Social media may intensify the experience of the imagined audience by expanding the potential reach of one’s communication, shaping selective self-presentation and identity performance, influencing validation and feedback dynamics, and creating pressure to conform to perceived norms. As individuals- especially those still exploring their identities- navigate the complexities of online communication, the imagined audience remains a central consideration in shaping their online interactions and self-representations. With the ubiquity of social media, the imagined audience may persist beyond the appropriate period of adolescent development. The experience of feeling judged and evaluated by a perceived audience may lead to older social media users to experience the increased anxiety and depression that is characteristic of this stage of adolescence. 

Object relations and social media

Object Relations Theory is a psychoanalytic approach to understanding human relationships and personality development. It focuses on how individuals internalize and relate to others (their objects) based on early experiences (or relationships) with primary caregivers. object relations theory may offer insights into how individuals engage with digital platforms, form online relationships, and negotiate the complexities of virtual social interaction. From an object relationships perspective, Internal objects are mental models unconsciously held of early caregivers that inform how we interact with others. A kind of heuristic that we carry in our minds to help us navigate any person we may meet, that allows for a fast response without having to treat each new encounter as foreign or novel. Sometimes this is helpful, but as you may suspect, this can often also lead to inaccurate interpretations of the actions of our objects. In the context of social media, such inaccuracies are likely rampant where individuals may project aspects of these internalized objects onto their online interactions, seeking validation, connection, or intimacy through digital channels in ways that may not ultimately serve them.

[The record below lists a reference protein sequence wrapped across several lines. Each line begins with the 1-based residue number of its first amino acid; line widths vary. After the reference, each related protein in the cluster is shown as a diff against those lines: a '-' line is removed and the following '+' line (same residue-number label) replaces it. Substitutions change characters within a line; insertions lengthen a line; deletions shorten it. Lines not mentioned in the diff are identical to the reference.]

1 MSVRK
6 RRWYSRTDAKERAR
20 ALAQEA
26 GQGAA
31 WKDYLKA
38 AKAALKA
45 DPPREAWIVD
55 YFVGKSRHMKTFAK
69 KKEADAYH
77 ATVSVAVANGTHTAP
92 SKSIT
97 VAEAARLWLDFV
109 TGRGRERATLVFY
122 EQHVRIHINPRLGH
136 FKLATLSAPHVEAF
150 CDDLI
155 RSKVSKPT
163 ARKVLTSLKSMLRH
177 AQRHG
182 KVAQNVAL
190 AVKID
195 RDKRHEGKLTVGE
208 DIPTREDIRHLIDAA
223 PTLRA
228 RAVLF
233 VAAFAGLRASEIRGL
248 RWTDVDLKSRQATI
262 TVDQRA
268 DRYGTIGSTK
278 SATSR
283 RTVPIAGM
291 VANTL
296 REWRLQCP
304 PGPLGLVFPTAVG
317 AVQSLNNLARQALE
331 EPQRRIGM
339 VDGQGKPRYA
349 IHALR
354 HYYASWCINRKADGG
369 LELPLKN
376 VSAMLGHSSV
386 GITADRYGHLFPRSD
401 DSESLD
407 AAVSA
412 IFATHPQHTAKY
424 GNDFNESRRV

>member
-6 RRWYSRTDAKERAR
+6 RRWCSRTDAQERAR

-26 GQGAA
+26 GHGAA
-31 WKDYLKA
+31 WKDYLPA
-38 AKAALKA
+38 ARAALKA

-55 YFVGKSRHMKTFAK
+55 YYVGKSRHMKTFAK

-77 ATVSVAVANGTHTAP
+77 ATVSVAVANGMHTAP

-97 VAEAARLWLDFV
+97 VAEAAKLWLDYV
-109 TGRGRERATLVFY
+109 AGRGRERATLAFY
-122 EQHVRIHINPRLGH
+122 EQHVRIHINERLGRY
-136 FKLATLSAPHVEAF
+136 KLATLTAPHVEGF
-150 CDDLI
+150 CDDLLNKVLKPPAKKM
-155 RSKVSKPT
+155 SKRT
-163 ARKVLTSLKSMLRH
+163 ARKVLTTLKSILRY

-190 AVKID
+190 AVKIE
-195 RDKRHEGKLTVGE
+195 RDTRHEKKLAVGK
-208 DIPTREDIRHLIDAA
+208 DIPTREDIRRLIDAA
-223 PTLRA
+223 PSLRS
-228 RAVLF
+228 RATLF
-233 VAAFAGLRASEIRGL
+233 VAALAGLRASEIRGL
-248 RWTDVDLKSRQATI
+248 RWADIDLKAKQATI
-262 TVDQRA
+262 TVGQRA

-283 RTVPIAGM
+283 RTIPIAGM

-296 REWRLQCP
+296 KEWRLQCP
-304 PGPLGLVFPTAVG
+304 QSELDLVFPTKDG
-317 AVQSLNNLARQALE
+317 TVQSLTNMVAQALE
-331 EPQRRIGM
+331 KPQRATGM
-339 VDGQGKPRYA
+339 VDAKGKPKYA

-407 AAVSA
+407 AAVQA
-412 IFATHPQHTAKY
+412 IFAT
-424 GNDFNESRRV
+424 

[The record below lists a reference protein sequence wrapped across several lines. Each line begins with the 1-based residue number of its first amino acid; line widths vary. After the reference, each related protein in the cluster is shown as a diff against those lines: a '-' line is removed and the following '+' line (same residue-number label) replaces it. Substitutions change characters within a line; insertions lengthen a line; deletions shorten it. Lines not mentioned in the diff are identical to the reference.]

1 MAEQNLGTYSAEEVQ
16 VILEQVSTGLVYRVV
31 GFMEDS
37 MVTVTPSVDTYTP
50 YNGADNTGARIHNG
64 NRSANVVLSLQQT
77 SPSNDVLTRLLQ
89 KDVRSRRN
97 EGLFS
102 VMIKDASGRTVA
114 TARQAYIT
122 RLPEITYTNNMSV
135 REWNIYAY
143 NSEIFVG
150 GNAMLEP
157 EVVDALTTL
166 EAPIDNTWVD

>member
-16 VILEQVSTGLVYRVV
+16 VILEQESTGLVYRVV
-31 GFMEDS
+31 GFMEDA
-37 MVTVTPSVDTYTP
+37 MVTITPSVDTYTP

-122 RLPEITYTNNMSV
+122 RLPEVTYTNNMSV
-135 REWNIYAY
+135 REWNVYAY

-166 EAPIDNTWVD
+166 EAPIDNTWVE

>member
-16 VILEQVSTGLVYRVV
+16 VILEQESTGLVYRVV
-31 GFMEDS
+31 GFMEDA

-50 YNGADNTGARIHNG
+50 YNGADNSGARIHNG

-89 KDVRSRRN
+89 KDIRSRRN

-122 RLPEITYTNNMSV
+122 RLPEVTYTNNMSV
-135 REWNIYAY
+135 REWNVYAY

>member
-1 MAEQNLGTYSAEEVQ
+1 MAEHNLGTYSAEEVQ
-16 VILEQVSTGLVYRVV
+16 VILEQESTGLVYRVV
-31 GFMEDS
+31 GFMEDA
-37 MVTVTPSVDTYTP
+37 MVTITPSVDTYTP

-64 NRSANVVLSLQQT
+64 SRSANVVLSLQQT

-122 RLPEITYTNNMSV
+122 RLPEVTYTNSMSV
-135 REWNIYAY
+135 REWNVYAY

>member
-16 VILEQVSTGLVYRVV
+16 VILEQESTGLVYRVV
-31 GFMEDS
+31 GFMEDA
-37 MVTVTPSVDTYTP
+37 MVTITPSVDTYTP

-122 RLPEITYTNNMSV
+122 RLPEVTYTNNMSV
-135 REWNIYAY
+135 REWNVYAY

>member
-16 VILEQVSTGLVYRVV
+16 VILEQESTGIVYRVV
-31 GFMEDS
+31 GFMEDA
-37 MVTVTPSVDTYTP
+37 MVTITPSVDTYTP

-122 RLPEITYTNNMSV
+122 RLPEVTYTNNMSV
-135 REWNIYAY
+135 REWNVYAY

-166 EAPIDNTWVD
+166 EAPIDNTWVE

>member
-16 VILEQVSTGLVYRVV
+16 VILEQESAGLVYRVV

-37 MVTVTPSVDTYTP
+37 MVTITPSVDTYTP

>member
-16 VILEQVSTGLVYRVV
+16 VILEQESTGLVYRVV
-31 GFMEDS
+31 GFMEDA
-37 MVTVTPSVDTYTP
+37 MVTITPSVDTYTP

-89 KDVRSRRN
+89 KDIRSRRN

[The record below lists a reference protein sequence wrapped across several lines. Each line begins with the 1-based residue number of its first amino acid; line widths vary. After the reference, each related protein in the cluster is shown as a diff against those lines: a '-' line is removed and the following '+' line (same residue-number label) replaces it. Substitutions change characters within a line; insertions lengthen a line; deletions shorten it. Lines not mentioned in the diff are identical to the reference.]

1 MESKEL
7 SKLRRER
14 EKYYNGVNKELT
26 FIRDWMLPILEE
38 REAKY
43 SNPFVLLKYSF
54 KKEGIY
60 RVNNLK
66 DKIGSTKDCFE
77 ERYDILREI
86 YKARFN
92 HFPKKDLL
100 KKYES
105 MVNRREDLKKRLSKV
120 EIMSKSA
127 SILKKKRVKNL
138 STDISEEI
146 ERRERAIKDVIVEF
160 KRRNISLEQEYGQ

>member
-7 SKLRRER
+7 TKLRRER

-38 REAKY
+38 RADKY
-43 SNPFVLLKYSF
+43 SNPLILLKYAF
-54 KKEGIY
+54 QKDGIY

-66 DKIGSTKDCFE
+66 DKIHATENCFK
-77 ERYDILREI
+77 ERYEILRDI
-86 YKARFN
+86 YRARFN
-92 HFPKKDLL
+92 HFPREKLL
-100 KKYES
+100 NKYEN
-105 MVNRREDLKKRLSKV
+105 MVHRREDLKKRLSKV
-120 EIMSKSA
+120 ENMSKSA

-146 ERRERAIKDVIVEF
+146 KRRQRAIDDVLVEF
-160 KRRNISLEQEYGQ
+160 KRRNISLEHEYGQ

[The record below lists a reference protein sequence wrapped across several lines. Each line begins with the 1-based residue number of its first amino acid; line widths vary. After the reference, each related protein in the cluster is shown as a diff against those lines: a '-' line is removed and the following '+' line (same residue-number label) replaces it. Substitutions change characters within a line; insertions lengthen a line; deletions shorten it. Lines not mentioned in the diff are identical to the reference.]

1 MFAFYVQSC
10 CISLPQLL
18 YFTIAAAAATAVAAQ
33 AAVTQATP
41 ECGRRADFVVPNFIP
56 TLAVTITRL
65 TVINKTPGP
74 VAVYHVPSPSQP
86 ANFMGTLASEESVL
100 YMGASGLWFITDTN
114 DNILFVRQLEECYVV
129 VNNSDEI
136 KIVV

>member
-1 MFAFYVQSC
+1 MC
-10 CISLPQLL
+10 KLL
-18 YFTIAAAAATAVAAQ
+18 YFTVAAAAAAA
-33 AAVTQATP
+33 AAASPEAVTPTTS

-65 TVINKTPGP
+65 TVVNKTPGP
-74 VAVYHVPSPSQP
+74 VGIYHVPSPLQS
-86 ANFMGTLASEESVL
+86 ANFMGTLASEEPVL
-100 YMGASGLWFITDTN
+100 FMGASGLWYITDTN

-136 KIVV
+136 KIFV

Object relations theory emphasizes the importance of a transitional space, or object between inner psychic reality and external reality. A child’s blanket, or stuffed animal, is a common example of such a phenomenon. While a tangible object, a child may simultaneously imbue it with a parent-like ability to provide comfort–helping them transition into a space where they can tolerate the risks of being independent without feeling completely alone and separate from the parent or caregiver. Social media platforms, as a result of their partially concrete and partially imaginative nature, arguably can serve as a digital transitional space onto which individuals- particularly young people may project their needs and unconscious phantasies (as opposed to conscious fantasies), looking for comfort, meaning, identity, and growth. While this may not be all bad, looking to social media platforms, which can be dangerous spaces for young people as well as harmful to self-esteem, is quite risky. Following Erikson’s model, using social media as a transitional space heightens the risk of young people failing to successfully navigate the identity formation vs confusion stage. This makes navigating the following stages more difficult, increasing anxious and depressive symptoms and lowering self-esteem. 

Concerned about your social media use?

Therapy may be an effective tool for understanding and changing your relationship with social media. At Bay Psychology Group, our therapists are trained to think deeply with you about the ways that social media may be contributing to your mental health. We encourage you to bring up your concerns with your therapist and begin a conversation that can help bring insight and change to your patterns of behavior.